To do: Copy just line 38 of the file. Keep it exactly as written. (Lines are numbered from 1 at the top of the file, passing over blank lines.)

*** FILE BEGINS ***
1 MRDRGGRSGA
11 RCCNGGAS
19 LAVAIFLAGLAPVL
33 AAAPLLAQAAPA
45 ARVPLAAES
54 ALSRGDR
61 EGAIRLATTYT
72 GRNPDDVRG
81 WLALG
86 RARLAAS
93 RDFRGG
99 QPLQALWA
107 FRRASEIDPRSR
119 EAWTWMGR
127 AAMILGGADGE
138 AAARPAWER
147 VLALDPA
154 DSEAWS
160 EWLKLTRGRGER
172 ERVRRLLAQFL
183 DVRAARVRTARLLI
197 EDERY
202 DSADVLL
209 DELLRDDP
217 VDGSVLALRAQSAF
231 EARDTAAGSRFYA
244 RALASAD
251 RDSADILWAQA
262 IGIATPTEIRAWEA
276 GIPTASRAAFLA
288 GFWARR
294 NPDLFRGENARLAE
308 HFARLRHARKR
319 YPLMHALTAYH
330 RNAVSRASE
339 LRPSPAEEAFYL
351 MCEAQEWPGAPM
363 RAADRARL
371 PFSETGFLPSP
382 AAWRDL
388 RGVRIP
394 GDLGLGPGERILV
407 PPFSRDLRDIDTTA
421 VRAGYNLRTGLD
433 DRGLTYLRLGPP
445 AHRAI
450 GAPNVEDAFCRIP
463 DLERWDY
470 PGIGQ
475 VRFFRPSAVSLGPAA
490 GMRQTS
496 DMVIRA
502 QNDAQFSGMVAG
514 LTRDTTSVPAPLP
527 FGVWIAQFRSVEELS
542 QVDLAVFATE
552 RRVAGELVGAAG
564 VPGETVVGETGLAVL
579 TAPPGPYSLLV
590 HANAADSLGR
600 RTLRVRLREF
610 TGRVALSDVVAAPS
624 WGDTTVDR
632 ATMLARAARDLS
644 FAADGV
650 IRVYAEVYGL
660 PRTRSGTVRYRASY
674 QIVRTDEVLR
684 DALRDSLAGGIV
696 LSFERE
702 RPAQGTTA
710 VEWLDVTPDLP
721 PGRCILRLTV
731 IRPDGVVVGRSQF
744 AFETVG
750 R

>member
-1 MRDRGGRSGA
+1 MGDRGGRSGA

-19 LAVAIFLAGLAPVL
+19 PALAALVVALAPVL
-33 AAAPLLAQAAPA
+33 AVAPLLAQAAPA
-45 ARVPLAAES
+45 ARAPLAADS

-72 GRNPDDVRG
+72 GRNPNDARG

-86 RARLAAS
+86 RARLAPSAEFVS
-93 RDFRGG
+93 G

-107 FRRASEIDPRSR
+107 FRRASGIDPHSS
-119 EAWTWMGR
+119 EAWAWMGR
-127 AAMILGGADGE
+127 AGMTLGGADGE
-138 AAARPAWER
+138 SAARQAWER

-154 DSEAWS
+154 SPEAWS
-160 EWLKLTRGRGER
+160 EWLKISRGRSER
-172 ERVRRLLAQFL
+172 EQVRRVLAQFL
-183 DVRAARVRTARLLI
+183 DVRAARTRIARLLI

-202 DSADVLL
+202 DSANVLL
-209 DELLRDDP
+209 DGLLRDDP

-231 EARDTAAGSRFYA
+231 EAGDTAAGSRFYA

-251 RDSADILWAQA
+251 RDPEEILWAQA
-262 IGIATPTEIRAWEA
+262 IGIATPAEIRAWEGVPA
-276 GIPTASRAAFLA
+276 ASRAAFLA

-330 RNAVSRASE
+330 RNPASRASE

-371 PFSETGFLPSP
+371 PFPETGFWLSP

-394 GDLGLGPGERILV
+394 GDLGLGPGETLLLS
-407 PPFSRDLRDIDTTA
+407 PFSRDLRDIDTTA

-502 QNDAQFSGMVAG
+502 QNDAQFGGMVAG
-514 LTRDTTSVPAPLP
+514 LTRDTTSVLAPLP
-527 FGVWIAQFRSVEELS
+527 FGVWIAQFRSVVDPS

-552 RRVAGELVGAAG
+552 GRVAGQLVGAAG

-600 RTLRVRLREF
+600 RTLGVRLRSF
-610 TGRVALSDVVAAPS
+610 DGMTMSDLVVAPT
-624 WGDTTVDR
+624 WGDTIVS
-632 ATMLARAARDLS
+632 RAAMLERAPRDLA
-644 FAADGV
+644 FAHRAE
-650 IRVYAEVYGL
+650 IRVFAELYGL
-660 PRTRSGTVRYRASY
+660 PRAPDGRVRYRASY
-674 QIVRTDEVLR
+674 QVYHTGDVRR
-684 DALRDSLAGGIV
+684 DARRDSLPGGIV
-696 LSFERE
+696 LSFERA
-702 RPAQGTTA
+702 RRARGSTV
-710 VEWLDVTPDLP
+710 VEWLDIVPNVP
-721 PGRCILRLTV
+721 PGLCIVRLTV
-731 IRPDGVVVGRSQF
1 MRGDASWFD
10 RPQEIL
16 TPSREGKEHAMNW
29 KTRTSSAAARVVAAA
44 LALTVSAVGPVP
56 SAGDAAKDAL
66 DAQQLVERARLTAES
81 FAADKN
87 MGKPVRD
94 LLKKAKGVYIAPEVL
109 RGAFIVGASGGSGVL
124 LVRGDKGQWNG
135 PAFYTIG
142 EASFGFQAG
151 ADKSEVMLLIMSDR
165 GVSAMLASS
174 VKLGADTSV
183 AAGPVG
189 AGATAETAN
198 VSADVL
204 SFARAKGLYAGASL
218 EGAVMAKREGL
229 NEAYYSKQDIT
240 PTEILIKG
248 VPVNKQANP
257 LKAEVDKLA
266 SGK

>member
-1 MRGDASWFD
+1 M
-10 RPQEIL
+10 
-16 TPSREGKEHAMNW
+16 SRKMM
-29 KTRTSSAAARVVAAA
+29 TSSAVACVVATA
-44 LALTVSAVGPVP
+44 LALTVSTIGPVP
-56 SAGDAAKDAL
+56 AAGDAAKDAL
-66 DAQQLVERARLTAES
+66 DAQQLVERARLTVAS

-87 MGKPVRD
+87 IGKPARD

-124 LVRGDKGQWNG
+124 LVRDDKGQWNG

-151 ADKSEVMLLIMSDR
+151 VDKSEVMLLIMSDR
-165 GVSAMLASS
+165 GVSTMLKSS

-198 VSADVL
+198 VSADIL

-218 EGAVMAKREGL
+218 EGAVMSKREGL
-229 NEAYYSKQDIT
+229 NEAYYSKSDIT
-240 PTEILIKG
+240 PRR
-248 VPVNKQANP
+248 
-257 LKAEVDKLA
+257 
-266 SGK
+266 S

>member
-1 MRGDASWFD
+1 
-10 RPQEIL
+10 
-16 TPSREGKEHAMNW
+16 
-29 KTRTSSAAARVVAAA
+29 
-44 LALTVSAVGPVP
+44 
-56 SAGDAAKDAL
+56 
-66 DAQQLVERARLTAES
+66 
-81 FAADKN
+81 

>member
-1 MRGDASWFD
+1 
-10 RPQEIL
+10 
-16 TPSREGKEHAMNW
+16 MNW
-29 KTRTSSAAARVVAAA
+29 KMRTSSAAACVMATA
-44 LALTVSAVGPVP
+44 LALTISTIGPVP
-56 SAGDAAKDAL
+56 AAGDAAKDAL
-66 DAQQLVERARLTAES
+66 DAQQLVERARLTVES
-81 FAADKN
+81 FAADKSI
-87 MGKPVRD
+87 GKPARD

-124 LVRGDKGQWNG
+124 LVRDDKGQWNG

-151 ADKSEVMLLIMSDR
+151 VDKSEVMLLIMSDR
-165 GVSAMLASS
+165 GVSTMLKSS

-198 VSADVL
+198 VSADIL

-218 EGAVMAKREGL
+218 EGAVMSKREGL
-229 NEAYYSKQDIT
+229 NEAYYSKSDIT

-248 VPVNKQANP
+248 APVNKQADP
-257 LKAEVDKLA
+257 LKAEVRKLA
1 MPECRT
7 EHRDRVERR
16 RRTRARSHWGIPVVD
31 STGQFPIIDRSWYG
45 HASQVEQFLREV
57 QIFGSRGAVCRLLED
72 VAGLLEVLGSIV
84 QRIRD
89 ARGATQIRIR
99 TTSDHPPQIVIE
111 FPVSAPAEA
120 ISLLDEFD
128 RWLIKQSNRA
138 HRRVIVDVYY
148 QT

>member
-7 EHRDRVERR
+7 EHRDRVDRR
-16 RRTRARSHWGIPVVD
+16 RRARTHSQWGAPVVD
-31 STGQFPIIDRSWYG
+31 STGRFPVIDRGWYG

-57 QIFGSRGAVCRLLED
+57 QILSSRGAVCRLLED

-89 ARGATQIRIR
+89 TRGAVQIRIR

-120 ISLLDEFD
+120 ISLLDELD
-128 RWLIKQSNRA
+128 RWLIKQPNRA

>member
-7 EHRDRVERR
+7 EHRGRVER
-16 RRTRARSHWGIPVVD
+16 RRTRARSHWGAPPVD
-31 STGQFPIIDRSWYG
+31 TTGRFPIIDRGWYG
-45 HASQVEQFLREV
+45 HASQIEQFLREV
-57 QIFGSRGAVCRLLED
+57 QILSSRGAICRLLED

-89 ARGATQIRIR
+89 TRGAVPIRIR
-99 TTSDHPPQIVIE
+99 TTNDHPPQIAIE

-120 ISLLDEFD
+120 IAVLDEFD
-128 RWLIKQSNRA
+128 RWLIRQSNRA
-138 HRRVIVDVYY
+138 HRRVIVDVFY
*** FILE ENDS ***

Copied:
363 RAADRARL